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Initially studying physics at UC Berkeley, Iyer veered toward a musical career while living in the East Bay in the 1990s, encouraged by the area's elder statesmen and the opportunities for performing at places like Yoshi's. "A lot of factors contributed to me leaving physics, but part of it was the discovery that I could actually be an artist," he says. "I was very serious about music all along, but I didn't really know that the options were there for me to really do it. And I didn't know if I was any good. So I didn't know where I stood in the world, or anything. And I also had a lot of learning to do.
"My years in the Bay Area—'92 to '98—it was a real crucible for me. I was exposed to constant stimuli from all these different communities, and I got to work with all kinds of musicians and learn about a lot of different things. It all contributed to my growth as an artist. It's hard to say whether that could have happened anywhere else."
Fast-forward a decade, and although Iyer's 2009 album Historicity topped just about every major critic's jazz poll for that year, its universal acclaim belied the fact that Iyer had been making albums since 1995. Good press had arrived over the years, and Iyer had been a name in jazz, but with Historicity, the world at large finally stood up and took notice.
"It kind of happened at once," Iyer says. "And it's hard for me to understand why that happened. I have my theories, I guess. I think for a long time people saw my music as difficult or something. It was almost like news to people that I could play standards or that I could play other people's music. But also, the trio format has a different dynamic than some of the other formats I've recorded in."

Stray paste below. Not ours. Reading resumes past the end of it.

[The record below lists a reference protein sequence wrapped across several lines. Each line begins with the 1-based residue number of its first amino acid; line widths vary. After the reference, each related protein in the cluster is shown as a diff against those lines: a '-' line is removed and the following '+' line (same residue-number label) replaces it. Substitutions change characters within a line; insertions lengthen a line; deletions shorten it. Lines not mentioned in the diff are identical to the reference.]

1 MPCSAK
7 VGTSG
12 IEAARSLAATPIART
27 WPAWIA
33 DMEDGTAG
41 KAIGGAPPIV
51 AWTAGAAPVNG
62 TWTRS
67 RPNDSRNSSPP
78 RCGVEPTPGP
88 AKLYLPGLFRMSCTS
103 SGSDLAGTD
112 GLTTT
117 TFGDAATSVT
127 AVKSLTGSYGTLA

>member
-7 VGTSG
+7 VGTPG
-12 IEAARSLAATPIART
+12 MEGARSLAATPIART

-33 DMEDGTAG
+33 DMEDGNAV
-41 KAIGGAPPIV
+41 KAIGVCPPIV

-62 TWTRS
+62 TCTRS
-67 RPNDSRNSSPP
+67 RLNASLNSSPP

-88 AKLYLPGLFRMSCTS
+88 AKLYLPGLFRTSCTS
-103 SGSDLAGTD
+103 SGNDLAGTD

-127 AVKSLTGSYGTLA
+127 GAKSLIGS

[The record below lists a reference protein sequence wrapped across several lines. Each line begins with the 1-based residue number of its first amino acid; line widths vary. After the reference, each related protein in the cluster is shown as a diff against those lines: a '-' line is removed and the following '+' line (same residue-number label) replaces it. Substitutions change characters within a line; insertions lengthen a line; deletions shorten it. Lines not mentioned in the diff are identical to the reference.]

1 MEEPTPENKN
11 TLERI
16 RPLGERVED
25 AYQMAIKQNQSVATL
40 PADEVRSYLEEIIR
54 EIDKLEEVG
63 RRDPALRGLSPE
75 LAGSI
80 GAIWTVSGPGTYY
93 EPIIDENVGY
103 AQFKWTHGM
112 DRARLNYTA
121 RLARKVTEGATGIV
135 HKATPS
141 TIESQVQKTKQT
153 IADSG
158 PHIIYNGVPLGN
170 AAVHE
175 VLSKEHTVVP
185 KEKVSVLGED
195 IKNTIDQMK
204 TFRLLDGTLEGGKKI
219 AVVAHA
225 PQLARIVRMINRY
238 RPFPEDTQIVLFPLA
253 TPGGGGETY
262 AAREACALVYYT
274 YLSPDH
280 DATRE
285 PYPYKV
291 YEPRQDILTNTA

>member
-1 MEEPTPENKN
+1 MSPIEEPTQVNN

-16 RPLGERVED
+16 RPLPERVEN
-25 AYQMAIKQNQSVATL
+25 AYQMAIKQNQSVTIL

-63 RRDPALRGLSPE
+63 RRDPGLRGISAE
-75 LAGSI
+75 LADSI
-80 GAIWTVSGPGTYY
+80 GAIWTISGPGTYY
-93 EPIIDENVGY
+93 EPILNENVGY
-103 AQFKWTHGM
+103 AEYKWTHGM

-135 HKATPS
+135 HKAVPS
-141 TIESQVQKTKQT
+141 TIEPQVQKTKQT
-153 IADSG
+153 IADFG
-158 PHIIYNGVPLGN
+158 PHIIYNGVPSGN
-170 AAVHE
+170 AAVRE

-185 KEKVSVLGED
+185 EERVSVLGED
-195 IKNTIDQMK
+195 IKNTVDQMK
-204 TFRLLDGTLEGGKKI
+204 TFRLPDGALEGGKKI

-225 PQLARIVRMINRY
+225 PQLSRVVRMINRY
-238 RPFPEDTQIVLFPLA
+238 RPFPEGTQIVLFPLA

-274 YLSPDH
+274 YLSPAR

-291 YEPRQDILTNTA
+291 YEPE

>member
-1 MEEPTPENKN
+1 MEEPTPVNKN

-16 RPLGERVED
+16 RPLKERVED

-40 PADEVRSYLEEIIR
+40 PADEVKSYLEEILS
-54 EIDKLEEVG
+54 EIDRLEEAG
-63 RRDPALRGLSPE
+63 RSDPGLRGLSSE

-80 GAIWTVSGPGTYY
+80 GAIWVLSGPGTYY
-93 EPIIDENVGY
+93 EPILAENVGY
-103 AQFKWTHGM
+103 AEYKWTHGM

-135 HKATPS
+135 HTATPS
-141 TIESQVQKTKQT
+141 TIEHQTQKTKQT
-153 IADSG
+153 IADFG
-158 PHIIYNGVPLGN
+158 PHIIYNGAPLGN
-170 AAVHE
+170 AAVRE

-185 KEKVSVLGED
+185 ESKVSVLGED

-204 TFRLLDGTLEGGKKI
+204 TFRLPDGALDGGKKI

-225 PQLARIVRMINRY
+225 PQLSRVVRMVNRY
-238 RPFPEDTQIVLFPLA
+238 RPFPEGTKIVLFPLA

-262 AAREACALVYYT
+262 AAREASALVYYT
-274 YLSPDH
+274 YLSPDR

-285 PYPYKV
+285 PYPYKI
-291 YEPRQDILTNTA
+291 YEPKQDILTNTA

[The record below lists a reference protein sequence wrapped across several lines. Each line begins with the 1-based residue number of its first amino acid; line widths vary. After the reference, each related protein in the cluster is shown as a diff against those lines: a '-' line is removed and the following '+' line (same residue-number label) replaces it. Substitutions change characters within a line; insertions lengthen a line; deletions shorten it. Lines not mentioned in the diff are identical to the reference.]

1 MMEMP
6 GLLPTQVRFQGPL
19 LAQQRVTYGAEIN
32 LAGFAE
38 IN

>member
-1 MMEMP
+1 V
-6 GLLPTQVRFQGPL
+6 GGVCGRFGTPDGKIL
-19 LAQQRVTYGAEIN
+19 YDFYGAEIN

Those other formats include a quartet and duo with saxophonist Rudresh Mahanthappa, a group called Fieldwork and electronic projects with the hip-hop artist Mike Ladd. Before Historicity, however, Iyer had never made a simple piano trio album, and the inclusion of compositions by artists as varied as Leonard Bernstein and Stevie Wonder to Andrew Hill and Julius Hemphill attracted a wide audience. Iyer's cover of the M.I.A. song "Galang" even garnered a rave review on Pitchfork.com, which rarely if ever pays notice to jazz recordings.
That sort of acclaim is nice, Iyer admits. But he's also cognizant that America doesn't value jazz—an art form born in this country—as much as it should.
"I love Roy Haynes, but he shouldn't have to travel as much as he does," Iyer says. "He's musical royalty. He's an American treasure. And it's beautiful that he's playing for us, but he should be able to rest, you know?
"It's just sort of a different scene here," Iyer continues. "And that's partly what gives the music its cry, that sort of struggle that it contains. But it's also a struggle, let's face it. We romanticize it, but it's not pretty."
The Vijay Iyer Trio plays with Sheila Jordan and the Roy Haynes Fountain of Youth Band on Sunday, June 10, at Rodney Strong Vineyards. 11455 Old Redwood Hwy., Healdsburg. 2pm. $35–$45. 800.838.3006.